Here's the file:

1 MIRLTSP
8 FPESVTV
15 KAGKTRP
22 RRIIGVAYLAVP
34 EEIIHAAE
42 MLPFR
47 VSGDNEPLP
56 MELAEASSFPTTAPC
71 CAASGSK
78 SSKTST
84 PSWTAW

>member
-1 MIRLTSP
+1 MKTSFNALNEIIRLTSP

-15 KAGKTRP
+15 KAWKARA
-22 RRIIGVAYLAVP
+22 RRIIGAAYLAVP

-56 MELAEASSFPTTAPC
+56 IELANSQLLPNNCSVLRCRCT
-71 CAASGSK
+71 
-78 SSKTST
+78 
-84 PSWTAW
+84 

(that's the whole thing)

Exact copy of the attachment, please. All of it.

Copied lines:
1 MIRLTSP
8 FPESVTV
15 KAGKTRP
22 RRIIGVAYLAVP
34 EEIIHAAE
42 MLPFR
47 VSGDNEPLP
56 MELAEASSFPTTAPC
71 CAASGSK
78 SSKTST
84 PSWTAW

>member
-1 MIRLTSP
+1 MKTSFNALNEIIRLTSP

-15 KAGKTRP
+15 KAWKARA
-22 RRIIGVAYLAVP
+22 RRIIGAAYLAVP

-56 MELAEASSFPTTAPC
+56 IELANSQLLPNNCSVLRCRCT
-71 CAASGSK
+71 
-78 SSKTST
+78 
-84 PSWTAW
+84 